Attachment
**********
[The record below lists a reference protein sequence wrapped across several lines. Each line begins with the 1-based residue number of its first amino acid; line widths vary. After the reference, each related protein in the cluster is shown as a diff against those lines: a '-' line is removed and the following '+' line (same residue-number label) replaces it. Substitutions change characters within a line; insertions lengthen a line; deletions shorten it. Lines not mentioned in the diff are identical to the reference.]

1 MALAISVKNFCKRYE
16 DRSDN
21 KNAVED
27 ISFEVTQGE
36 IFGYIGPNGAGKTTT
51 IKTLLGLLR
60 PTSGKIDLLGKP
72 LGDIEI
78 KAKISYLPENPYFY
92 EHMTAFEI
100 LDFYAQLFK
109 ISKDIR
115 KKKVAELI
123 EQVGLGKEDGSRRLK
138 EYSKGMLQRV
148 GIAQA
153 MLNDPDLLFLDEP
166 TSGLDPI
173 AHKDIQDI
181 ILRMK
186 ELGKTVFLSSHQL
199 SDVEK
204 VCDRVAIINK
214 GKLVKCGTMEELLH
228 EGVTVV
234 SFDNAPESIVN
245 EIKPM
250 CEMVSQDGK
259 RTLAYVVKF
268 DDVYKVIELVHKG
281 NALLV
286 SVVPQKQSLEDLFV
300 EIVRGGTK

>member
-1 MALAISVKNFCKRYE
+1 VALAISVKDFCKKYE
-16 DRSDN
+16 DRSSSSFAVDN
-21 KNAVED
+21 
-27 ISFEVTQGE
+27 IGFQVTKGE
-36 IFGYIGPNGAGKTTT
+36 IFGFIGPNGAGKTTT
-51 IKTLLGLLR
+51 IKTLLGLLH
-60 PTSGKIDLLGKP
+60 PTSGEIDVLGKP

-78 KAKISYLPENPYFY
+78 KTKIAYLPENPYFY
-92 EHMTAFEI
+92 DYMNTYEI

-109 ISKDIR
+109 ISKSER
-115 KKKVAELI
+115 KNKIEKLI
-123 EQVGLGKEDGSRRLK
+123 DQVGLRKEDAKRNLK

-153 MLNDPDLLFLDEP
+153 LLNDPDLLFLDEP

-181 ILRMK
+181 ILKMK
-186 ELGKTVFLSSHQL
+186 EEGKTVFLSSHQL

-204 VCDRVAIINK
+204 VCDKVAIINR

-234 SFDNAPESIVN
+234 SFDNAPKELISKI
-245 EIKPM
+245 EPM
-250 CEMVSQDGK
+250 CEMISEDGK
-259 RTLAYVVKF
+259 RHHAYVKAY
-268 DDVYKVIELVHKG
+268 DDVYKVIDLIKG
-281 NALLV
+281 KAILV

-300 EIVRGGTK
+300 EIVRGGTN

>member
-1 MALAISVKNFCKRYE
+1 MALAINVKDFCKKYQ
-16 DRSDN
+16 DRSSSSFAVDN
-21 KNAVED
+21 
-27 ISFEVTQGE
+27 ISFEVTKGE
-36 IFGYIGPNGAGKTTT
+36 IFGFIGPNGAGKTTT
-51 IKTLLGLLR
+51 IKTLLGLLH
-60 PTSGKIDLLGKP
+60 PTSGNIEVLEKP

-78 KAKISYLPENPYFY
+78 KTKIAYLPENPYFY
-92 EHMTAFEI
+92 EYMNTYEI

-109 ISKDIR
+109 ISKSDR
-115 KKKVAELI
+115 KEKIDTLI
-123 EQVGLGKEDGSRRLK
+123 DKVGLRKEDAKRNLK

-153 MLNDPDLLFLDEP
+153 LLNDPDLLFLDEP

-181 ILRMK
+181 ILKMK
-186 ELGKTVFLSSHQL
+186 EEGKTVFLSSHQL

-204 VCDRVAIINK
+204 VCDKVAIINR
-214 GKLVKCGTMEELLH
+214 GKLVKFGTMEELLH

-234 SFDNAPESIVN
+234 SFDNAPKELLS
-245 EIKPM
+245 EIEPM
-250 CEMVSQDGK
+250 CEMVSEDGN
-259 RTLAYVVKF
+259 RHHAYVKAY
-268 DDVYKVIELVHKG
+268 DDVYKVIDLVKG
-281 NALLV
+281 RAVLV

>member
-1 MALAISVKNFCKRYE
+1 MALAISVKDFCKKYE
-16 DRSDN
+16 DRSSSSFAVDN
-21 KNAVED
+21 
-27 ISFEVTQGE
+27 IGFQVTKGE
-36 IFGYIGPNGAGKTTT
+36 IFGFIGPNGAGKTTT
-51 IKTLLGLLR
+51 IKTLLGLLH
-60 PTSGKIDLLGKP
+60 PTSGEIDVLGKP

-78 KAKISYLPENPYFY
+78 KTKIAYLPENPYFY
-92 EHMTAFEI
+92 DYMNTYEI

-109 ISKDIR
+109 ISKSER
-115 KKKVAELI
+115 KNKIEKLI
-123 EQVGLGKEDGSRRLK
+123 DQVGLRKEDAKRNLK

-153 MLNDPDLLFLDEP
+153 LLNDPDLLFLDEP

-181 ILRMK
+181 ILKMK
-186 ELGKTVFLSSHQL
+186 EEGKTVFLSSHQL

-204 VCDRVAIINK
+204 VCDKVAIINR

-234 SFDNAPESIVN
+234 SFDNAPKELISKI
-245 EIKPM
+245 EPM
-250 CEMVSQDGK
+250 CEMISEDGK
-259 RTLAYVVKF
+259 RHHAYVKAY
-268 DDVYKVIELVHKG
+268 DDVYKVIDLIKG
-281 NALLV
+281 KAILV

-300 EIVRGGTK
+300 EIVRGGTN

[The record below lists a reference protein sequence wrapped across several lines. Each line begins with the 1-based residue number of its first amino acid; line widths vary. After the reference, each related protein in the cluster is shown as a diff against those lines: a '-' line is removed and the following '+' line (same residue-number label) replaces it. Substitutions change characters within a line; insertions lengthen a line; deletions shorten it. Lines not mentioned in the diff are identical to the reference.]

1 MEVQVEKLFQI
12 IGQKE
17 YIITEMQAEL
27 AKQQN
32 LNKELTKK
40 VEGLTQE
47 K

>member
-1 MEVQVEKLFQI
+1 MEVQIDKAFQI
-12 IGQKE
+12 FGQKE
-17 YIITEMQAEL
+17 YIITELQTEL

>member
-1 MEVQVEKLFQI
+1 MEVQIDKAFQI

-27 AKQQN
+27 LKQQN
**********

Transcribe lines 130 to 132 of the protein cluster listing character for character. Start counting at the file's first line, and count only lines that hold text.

-1 MALAISVKNFCKRYE
+1 MALAISVKDFCKKYE
-16 DRSDN